Law and mental health: the unseen consequences of crime

wooden gavel that judge uses

The case

The murder of five-year-old Logan Mwangi at the end of July 2021 in Bridgend, South Wales was as bad as it gets. Logan, a lively, lovable little boy had been murdered at the hands of his mother Angharad Williamson, his stepfather John Cole and his stepbrother, 14-year-old Craig Mulligan.

The trial of the three accused family members contained details which were both horrific and distressing. It is certain that even experienced lawyers and seasoned police officers would have struggled to come to terms with the torture and mistreatment Logan suffered in the weeks and months before his death.

The media

During, and after the trial I was asked by the BBC to express a legal opinion and make some comments about the case, the circumstances, its uniqueness, and the way both the court and the judge would deal with the case when it came to sentencing.

During one of my interviews, I expressed the opinion that the case contained evidence of such sickening violence that most professionals and lay-people would find it distressing, and how there should be support available for individuals in those circumstances. Little did I realise at the time, that making such comments would lead to one of the jurors responding to my views, confirming the stress and distress she and others had suffered when they were exposed to the horrific evidence in the Logan Mwangi case.

The trial

In criminal cases, lawyers are required to place before the court, all relevant evidence. Cases, such as Logans’ murder will contain mountains of written, photographic, video, and forensic evidence, much of it detailed and graphic. This is the nature of criminal cases. Everything must be placed before the court, however unpleasant and unpalatable that evidence may be. The judge in the case is charged with ensuring that the jury members are as prepared as they can be to listen to, and look at the evidence, but, most of what is seen and heard in court will be outside most people’s ordinary experiences. Being confronted by such information can be shocking and even damaging.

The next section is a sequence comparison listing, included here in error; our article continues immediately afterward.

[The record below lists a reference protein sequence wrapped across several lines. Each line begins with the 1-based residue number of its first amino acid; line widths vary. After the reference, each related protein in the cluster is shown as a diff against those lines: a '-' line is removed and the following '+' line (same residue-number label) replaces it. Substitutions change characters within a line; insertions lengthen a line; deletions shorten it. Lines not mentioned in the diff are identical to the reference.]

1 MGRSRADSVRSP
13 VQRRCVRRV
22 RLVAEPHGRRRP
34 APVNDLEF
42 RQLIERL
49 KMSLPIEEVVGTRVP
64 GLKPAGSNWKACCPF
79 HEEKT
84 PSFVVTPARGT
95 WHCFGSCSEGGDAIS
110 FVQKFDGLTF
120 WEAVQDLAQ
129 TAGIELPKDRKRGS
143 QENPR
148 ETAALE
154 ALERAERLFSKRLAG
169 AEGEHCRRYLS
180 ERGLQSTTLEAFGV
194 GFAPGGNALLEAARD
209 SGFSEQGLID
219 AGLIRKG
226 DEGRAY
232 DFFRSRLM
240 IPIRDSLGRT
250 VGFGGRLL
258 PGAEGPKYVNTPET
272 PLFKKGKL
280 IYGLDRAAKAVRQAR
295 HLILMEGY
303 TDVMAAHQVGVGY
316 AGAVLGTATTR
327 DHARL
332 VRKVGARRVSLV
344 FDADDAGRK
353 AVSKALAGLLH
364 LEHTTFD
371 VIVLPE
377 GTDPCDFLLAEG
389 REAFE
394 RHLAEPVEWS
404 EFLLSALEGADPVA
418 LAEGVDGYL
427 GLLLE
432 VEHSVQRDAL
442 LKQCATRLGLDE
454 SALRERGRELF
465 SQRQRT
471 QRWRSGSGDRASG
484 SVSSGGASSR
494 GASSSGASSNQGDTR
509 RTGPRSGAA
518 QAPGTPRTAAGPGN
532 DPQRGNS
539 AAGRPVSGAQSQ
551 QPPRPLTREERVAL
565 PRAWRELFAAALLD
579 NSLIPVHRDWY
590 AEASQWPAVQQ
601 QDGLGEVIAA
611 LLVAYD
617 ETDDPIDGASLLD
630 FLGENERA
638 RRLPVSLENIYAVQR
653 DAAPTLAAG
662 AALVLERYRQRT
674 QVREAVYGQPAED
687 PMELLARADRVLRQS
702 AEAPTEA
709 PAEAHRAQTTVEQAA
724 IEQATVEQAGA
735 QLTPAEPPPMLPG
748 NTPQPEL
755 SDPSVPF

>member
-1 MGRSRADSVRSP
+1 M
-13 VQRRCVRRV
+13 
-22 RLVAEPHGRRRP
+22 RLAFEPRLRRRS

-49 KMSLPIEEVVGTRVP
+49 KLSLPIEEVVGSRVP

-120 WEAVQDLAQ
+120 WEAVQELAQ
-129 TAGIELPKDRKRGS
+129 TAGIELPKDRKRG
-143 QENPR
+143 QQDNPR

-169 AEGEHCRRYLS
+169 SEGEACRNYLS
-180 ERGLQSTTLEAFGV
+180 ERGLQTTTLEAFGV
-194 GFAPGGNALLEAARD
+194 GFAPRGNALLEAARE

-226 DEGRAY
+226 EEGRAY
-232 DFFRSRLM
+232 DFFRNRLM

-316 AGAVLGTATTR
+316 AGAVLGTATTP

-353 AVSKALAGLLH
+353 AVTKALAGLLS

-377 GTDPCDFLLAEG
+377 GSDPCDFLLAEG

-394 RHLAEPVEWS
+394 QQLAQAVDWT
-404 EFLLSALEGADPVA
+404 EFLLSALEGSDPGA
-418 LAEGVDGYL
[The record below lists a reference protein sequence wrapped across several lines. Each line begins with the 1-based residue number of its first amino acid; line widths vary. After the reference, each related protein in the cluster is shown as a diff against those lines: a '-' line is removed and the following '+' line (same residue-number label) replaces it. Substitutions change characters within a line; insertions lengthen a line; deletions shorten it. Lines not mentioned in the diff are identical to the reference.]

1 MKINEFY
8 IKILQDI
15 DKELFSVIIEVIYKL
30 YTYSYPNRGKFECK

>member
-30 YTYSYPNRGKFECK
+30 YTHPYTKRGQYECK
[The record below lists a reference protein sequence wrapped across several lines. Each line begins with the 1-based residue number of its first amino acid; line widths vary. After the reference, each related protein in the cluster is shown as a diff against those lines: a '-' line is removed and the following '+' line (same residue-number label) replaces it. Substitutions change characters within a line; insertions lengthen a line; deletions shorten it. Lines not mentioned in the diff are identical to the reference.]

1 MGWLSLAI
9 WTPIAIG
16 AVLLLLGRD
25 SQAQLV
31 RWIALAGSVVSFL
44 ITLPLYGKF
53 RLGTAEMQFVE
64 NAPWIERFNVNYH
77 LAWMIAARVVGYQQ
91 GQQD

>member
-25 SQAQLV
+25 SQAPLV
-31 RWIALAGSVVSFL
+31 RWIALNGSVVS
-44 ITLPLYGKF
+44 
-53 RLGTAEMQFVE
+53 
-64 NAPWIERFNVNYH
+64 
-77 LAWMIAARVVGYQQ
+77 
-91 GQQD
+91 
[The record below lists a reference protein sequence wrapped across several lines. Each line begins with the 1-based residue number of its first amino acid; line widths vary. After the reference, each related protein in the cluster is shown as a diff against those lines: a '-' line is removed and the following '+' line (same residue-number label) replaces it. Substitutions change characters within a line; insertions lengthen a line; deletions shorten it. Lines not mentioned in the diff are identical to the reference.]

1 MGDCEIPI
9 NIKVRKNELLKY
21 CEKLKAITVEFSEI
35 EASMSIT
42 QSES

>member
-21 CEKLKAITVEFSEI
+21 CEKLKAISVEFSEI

The juror who spoke out in this case said that she had been affected so deeply by the evidence she heard, post-trial mental health support would have been desirable and should have been offered by the court.

The support

I can testify from my own experiences as a criminal lawyer, that cases can stay with you, in your sub-conscious, sometime eating away at you for many years. Photographs can reappear in your minds-eye, even conversations and pieces of evidence pop up in your memory as if they are happening in front of you at that very moment. There should be opportunities for people to unload and unburden themselves from what they have seen and heard.

I have called out over many years for support to be available to both lawyers, professionals, jurors, and other people working within the Criminal justice system. As criminal lawyers and practitioners we are often taken into worlds of extreme violence and murder through the cases we handle, sometimes daily. The residue can remain for many years, it’s time that support is given to some of the forgotten victims of crime.

The degree

By studying a Law degree at WGU, you will be given the option to delve deeper into mental health within law, alongside a variety of other law specialism modules. If you’re interesting solely in the remit of mental health, our Mental Health and Wellbeing degree will give you the knowledge and understanding, perfect for a career within this field.

Take that next step; explore our undergraduate courses to find the right one for you. Or, sign up for one of our short courses for a taster to help you develop further, both personally and professionally. You can also visit us at an open day to learn more about our courses and get a feel for student life at WGU.


Written by Dylan Rhys Jones, lecturer in Law at Wrexham Glyndwr University.